Law Altered On Altering Permissions: Court Of Appeal, Finney

Well I certainly tempted fate with the heading to my blog post A Helpful Case On The Scope Of Section 73 last November, which dealt with Sir Wyn Williams’ first instance ruling in Finney v Welsh Ministers.

Tear up that blog post. The ruling now been reversed by the Court of Appeal in a very short judgment (5 November 2019).

The point was a narrow one: can section 73 of the Town and Country Planning Act 1990 be used to obtain planning permission not just with conditions differing from those on the original permission but with a changed description of development?

Sir Wyn Williams found that the answer was “yes”, following a previous ruling of the High Court in R (Wet Finishing Works) Limited v Taunton Deane Borough Council (Singh J, 20 July 2017).

However, the Court of Appeal, in a straight-forward judgment by Lindblom LJ has found that the answer to the question is in fact “no”.

Lewison LJ:

“The question is one of statutory interpretation. Section 73 (1) is on its face limited to permission for the development of land “without complying with conditions” subject to which a previous planning permission has been granted. In other words the purpose of such an application is to avoid committing a breach of planning control of the second type referred to in section 171A. As circular 19/86 explained, its purpose is to give the developer “relief” against one or more conditions. On receipt of such an application section 73 (2) says that the planning authority must “consider only the question of conditions”. It must not, therefore, consider the description of the development to which the conditions are attached.”

Lewison LJ states that Wet Finishing Works was wrongly decided, the judge on that case not having been referred to another High Court judgment, R (Vue Entertainment) v City of York Council (Collins J, 18 January 2017).

In Vue Entertainment, Collins J had referred to another High Court ruling, R (Arrowcroft) v Coventry City Council (Sullivan J, 2001) as doing no more than making “the clear point that it is not open to the council to vary conditions if the variation means that the grant (and one has therefore to look at the precise terms of the grant) are themselves varied.”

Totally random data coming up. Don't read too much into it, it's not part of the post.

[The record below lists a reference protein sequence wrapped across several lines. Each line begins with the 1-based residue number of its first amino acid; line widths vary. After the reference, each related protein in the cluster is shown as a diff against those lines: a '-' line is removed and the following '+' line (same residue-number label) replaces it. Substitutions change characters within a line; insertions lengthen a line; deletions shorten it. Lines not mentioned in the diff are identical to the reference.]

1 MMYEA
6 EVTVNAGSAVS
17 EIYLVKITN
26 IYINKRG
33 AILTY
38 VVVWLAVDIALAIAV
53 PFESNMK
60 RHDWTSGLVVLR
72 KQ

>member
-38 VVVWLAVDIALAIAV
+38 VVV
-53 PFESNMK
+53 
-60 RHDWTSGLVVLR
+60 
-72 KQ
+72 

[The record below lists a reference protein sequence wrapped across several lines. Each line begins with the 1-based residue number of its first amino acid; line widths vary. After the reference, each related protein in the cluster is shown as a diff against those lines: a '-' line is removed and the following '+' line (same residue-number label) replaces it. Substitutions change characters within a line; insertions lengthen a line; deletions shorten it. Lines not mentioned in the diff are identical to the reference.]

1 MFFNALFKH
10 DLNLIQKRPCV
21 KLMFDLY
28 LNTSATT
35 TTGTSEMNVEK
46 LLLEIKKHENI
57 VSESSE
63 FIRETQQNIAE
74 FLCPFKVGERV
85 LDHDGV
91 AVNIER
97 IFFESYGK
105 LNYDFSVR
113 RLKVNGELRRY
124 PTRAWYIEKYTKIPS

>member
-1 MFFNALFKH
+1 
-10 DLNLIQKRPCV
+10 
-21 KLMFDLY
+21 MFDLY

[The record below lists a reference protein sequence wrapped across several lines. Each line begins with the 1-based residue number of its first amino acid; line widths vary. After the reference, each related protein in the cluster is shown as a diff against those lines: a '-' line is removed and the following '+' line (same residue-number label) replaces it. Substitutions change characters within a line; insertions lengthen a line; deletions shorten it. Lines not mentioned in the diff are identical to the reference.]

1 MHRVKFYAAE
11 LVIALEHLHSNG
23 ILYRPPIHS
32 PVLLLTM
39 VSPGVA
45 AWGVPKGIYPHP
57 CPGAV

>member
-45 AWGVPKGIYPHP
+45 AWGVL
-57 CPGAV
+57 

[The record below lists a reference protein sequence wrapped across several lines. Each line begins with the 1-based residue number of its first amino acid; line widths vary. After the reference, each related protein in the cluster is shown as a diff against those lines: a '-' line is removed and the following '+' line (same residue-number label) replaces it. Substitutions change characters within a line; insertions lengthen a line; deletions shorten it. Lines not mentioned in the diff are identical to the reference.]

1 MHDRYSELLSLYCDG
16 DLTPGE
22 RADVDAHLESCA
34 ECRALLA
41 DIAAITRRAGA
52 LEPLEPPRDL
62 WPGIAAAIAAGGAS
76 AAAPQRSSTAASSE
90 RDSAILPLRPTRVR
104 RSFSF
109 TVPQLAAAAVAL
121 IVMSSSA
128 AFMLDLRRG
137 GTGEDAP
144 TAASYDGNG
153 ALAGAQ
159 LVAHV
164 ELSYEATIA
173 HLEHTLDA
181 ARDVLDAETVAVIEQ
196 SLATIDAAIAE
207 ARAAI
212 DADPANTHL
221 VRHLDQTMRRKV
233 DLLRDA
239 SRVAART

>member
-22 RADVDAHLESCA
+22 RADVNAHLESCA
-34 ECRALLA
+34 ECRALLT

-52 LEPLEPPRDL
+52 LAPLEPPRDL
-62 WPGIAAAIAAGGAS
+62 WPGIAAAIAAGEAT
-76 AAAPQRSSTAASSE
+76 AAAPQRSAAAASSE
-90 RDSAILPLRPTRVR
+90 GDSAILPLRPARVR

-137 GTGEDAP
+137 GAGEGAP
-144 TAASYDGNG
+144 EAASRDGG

By “the grant”, Lewison LJ understood Collins J to be referring to the “operative part” of the permission ie the description of the development itself.

So we now have a clear position: any section 73 application is constrained by the scope of the description of development on the existing planning permission.

Of course all is not lost – if a fresh application for planning permission is not to be made, it is back to the faff of having first having to amend the description of development by section 96A, if the change to the description of development in itself can be shown to be non material, before then making the section 73 application.

In response to submissions as to what might be the implications of his ruling, Lewison LJ said this:

Nor do I consider that the predicament for developers is as dire as Mr Hardy suggested. If a proposed change to permitted development is not a material one, then section 96A provides an available route. If, on the other hand, the proposed change is a material one, I do not see the objection to a fresh application being required.”

Subject to the proposed change being within the scope of the description of development, the ruling does not change the principle that the relevant test for whether section 73 is available is whether the proposed change is less than a “fundamental alteration” to the approved scheme. The test set out by Sullivan J in Arrowcroft still applies:

“”… the council is able to impose different conditions upon a new planning permission, but only if they are conditions which the council could lawfully have imposed upon the original planning permission in the sense that they do not amount to a fundamental alteration of the proposal put forward in the original application.”

Lewison LJ’s ruling is likely to have practical implications for a number of current section 73 processes and will immediately influence the way that applicants may wish the description of development on a permission to be framed, so as not unnecessarily to constrain the potential for subsequent section 73 applications.

It may be legally correct, on the restricted wording of section 73 itself, and it may not be the end of the world, but what a shame now to lose the additional procedural flexibility that Sir Wyn Williams’ first instance judgment provided.